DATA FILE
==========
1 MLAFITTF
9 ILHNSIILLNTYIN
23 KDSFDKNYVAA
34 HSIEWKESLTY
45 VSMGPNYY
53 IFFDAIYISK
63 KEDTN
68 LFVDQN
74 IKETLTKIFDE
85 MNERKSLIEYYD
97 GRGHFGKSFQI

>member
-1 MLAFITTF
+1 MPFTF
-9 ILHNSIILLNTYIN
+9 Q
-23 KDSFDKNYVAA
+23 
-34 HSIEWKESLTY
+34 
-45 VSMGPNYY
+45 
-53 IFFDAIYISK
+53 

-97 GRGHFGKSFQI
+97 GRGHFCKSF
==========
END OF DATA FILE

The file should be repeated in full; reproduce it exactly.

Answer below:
1 MLAFITTF
9 ILHNSIILLNTYIN
23 KDSFDKNYVAA
34 HSIEWKESLTY
45 VSMGPNYY
53 IFFDAIYISK
63 KEDTN
68 LFVDQN
74 IKETLTKIFDE
85 MNERKSLIEYYD
97 GRGHFGKSFQI

>member
-1 MLAFITTF
+1 MPFTF
-9 ILHNSIILLNTYIN
+9 Q
-23 KDSFDKNYVAA
+23 
-34 HSIEWKESLTY
+34 
-45 VSMGPNYY
+45 
-53 IFFDAIYISK
+53 

-97 GRGHFGKSFQI
+97 GRGHFCKSF